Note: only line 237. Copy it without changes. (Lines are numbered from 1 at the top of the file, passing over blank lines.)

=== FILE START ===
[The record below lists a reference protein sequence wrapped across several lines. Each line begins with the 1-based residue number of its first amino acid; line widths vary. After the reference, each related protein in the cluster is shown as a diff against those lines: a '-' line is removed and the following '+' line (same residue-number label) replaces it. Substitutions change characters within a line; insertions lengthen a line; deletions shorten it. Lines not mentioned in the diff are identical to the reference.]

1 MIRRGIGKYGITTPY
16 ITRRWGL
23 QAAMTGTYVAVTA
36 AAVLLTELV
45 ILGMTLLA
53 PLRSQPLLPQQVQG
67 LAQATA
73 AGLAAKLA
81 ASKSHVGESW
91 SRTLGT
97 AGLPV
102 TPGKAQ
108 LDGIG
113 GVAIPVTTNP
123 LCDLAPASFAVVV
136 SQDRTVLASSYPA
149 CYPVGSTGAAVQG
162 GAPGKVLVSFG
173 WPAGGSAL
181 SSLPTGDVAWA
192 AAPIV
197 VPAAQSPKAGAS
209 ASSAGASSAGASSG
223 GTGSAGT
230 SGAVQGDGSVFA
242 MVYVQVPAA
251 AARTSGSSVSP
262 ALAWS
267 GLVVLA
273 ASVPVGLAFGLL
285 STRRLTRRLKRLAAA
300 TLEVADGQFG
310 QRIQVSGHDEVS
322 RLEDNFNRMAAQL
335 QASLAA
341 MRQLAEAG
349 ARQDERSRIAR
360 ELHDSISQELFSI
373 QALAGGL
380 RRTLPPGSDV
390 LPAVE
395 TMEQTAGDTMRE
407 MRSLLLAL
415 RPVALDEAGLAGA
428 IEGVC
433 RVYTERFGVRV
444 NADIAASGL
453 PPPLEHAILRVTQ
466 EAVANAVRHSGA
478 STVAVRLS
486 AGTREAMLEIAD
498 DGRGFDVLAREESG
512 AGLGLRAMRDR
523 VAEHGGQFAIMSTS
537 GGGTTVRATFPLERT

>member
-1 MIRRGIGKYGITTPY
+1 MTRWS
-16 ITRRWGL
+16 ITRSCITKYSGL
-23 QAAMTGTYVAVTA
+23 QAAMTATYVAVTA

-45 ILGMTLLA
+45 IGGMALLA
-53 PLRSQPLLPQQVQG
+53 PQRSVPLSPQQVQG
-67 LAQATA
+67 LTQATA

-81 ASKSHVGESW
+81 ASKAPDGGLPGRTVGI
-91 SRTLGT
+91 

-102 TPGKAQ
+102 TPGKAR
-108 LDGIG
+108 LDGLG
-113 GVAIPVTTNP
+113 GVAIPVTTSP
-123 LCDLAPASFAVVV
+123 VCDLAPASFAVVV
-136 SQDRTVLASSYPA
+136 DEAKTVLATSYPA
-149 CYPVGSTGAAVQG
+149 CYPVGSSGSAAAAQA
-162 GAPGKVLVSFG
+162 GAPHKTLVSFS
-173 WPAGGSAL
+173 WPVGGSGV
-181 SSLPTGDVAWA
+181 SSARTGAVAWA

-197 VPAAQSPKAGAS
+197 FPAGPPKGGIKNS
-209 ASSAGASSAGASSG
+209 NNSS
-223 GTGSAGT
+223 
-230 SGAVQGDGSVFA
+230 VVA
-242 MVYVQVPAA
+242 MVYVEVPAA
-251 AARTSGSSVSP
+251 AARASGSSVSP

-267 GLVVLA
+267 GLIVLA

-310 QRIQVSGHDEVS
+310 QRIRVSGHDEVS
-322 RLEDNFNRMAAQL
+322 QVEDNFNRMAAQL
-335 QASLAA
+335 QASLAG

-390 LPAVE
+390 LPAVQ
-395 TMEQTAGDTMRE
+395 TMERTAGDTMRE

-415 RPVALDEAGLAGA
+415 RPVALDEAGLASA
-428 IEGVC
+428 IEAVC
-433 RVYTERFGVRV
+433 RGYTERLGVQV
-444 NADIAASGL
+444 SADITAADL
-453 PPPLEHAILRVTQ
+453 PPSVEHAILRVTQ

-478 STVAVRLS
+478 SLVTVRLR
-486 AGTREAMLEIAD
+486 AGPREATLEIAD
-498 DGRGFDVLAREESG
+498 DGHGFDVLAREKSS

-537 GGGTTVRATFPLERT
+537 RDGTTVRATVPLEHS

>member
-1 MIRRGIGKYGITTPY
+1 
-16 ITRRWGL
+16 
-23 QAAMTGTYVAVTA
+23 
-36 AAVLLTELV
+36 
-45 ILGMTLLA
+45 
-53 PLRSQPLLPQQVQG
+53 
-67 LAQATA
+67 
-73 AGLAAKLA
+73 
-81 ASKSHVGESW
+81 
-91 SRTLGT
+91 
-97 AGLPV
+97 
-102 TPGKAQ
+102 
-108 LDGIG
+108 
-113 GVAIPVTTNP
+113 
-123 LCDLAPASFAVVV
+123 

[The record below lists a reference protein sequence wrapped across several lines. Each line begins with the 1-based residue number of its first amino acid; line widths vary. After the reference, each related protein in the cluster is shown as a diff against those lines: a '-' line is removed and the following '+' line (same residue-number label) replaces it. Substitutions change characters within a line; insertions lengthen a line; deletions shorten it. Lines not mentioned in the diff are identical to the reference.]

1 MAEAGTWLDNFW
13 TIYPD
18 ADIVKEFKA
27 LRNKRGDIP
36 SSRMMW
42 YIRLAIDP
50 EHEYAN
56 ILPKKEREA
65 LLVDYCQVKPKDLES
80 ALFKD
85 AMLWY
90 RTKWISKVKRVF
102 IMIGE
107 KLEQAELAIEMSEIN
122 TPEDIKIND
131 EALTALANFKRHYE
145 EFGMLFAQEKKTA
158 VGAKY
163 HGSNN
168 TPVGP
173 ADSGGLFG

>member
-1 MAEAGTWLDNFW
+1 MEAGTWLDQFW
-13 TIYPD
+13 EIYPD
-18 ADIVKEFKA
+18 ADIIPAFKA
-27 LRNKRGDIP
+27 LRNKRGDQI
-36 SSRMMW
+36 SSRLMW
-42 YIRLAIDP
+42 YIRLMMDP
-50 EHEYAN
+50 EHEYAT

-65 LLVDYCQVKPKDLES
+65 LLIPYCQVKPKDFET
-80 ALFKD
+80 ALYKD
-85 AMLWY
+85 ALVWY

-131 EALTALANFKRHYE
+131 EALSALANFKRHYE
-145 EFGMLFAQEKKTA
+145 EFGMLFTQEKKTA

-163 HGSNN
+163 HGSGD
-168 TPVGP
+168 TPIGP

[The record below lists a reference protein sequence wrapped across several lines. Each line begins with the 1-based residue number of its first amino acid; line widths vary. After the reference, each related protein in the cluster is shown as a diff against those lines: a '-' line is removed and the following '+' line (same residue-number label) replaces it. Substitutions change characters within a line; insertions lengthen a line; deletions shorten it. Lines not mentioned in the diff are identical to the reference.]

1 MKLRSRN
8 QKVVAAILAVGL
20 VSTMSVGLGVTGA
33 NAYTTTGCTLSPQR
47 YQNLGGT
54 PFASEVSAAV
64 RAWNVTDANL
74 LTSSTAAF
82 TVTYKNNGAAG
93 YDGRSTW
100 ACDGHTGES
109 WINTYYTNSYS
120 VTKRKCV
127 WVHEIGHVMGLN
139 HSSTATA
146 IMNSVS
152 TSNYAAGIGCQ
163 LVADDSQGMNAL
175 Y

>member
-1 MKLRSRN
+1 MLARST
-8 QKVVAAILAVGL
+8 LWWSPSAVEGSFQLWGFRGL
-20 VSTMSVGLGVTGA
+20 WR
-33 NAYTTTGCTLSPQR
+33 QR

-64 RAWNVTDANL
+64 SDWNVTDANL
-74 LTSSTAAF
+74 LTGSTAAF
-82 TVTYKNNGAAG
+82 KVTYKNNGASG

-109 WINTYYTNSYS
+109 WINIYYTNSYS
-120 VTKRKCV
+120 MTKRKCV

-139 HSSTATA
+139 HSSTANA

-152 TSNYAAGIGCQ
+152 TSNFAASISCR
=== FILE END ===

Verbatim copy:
-1 MKLRSRN